Review: Losing Leah Holloway by Lisa Regan

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Losing Leah Holloway (Claire Fletcher #2) by Lisa Regan | Rating: ★★★★☆

As a note, a review copy of this novel was provided on NetGalley in exchange for an honest review. This does not effect my opinion in any way. Thank you!

Lisa Regan effortlessly pens a second installment to her delightfully painful and thrilling Claire Fletcher series. As you would suspect, it comes with just as much tension and suspense as the previous chapter. While I enjoyed Losing Leah Holloway--and this new mystery--I did prefer the first book in the series in terms of pacing.

Five years after escaping her personal terror, recovering from years in captivity, Claire Fletcher takes a chance in rescuing a car full of five children after a mother drives them off a bridge. Losing Leah Holloway is undeniably a different story--new mysteries, old struggles--but still has that bizarre/creepy vibe that its predecessor had. Regan is able to showcase once more how rich her writing is and will leave you captivated; the hairs on the back of your neck sticking up from various chills and thrills. Lisa Regan has a way with making you feel on edge throughout the pages and this is her biggest gift. Her own personal calling card.




Much like with Finding Claire Fletcher, Losing Leah Holloway is more than its mystery and layers. It is about connection. It is about resolution. It is about hope. It is about horror. Regan pens facts and questions together easily and vividly; tying things up in a way that is satisfying to even the most picky of readers. She doesn't make things too difficult to solve nor does she make them blatantly obvious. As you watch the mystery unfold, you discover more and more about characters and the cruelty of life. It's very striking and at the end of the day, very fulfilling.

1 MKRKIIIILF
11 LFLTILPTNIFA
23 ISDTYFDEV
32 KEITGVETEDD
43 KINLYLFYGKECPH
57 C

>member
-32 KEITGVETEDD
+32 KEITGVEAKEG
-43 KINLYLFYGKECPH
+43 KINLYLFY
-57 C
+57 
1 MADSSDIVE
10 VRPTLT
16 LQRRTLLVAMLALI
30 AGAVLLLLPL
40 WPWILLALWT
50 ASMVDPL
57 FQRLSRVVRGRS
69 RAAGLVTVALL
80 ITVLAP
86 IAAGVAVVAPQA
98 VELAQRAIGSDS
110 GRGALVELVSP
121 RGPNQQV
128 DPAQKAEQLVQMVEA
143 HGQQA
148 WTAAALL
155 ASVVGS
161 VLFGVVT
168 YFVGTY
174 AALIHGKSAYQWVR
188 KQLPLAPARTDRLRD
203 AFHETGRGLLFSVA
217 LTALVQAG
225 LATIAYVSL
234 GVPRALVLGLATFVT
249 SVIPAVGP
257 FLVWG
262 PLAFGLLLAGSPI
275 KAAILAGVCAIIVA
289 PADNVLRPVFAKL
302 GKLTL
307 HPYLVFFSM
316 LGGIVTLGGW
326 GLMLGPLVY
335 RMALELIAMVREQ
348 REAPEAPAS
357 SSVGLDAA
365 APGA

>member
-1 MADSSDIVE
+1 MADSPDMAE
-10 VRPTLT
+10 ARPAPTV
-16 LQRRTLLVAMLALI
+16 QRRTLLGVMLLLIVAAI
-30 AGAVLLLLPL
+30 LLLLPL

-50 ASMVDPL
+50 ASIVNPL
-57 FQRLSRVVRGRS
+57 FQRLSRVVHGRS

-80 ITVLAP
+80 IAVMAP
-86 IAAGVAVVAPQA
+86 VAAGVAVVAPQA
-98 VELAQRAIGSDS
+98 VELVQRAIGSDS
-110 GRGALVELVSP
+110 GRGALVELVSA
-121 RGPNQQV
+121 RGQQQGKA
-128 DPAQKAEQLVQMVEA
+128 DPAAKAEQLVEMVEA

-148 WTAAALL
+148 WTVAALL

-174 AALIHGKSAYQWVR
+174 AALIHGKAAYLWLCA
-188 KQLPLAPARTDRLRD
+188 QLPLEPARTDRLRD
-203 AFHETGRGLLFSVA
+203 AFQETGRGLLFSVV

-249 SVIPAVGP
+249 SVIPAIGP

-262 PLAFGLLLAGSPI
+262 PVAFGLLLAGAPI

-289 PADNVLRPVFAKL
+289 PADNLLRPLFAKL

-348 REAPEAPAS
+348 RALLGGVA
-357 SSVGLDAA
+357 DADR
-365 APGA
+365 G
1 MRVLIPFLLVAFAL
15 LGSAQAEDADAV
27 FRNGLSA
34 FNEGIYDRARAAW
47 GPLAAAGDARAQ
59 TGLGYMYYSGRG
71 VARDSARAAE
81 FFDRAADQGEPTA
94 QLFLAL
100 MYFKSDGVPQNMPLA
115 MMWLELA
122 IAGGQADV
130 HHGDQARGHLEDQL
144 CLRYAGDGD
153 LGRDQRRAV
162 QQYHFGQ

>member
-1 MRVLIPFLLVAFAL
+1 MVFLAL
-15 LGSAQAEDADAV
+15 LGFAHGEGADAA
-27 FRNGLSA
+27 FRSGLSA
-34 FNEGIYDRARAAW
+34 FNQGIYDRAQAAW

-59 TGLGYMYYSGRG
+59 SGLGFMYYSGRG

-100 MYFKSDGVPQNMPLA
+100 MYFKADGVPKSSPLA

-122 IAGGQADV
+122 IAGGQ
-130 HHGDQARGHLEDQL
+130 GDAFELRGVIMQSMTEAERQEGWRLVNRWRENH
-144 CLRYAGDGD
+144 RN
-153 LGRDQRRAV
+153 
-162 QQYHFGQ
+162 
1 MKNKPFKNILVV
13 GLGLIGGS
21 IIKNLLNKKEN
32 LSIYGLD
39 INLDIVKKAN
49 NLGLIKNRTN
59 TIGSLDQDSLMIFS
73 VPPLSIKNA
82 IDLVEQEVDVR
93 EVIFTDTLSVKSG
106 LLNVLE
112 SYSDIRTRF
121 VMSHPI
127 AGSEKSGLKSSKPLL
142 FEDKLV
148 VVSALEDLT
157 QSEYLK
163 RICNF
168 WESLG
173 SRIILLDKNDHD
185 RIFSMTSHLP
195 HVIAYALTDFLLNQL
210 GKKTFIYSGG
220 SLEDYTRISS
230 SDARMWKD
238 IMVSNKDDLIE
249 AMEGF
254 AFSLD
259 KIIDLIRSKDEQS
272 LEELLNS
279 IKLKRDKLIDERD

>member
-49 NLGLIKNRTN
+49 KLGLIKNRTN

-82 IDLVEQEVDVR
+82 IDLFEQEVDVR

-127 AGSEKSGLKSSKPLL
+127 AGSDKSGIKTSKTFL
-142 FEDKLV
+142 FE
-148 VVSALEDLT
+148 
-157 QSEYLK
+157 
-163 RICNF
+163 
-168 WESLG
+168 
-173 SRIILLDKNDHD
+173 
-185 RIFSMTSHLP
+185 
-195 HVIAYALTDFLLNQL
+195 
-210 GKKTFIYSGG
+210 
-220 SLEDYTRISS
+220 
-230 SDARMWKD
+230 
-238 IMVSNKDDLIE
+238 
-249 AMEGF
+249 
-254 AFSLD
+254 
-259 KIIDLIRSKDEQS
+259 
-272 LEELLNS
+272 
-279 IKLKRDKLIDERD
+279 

One of the things that I loved most about the continuation of Claire Fletcher was her past still lingering in the background. I don't care what you say (I have seen a critic of this) a victim does NOT forget or move on entirely. This is supposed to make your stomach turn, because it is true to life and all its horrors. It's perfectly accurate to have these flashbacks to her time in captivity. What she went through was traumatic and while it does not define her to a volume, it still is a huge part of her. Lisa Regan did the most appropriate thing she could in making sure this element to the story was still, at the very least, background notes.

And with the new mystery, it not only reminds readers of the novels roots--and introduces the newer readers to the first story, in case they had no read it--it balances out this new mystery and case. Plus, it offers a great amount of depth and the like to Claire's mindset, heart and relationships.

Overall, I really enjoyed Losing Leah Holloway and found myself on the edge of my seat once more. I am definitely looking forward to the possibility that this series will continue with a third book, though I haven't the slightest idea if it will. The perfect mystery for autumn.

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